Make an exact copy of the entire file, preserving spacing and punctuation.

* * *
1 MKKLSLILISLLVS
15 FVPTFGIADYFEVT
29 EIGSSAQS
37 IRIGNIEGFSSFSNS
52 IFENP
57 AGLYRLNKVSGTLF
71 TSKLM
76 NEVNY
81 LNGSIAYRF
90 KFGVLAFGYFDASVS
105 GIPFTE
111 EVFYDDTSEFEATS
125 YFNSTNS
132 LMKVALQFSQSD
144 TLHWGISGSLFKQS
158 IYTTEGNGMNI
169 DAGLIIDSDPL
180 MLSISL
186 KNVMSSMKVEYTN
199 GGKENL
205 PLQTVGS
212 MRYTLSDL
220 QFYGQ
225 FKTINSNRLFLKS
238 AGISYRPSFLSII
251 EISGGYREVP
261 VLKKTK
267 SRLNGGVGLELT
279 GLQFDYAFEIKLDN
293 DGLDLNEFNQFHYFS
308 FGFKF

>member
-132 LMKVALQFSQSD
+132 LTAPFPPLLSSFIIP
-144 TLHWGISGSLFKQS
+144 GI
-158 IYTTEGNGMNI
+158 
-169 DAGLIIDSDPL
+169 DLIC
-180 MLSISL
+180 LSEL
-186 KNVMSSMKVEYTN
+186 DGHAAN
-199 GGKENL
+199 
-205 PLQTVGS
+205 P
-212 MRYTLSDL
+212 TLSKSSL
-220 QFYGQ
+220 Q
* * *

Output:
1 MKKLSLILISLLVS
15 FVPTFGIADYFEVT
29 EIGSSAQS
37 IRIGNIEGFSSFSNS
52 IFENP
57 AGLYRLNKVSGTLF
71 TSKLM
76 NEVNY
81 LNGSIAYRF
90 KFGVLAFGYFDASVS
105 GIPFTE
111 EVFYDDTSEFEATS
125 YFNSTNS
132 LMKVALQFSQSD
144 TLHWGISGSLFKQS
158 IYTTEGNGMNI
169 DAGLIIDSDPL
180 MLSISL
186 KNVMSSMKVEYTN
199 GGKENL
205 PLQTVGS
212 MRYTLSDL
220 QFYGQ
225 FKTINSNRLFLKS
238 AGISYRPSFLSII
251 EISGGYREVP
261 VLKKTK
267 SRLNGGVGLELT
279 GLQFDYAFEIKLDN
293 DGLDLNEFNQFHYFS
308 FGFKF

>member
-132 LMKVALQFSQSD
+132 LTAPFPPLLSSFIIP
-144 TLHWGISGSLFKQS
+144 GI
-158 IYTTEGNGMNI
+158 
-169 DAGLIIDSDPL
+169 DLIC
-180 MLSISL
+180 LSEL
-186 KNVMSSMKVEYTN
+186 DGHAAN
-199 GGKENL
+199 
-205 PLQTVGS
+205 P
-212 MRYTLSDL
+212 TLSKSSL
-220 QFYGQ
+220 Q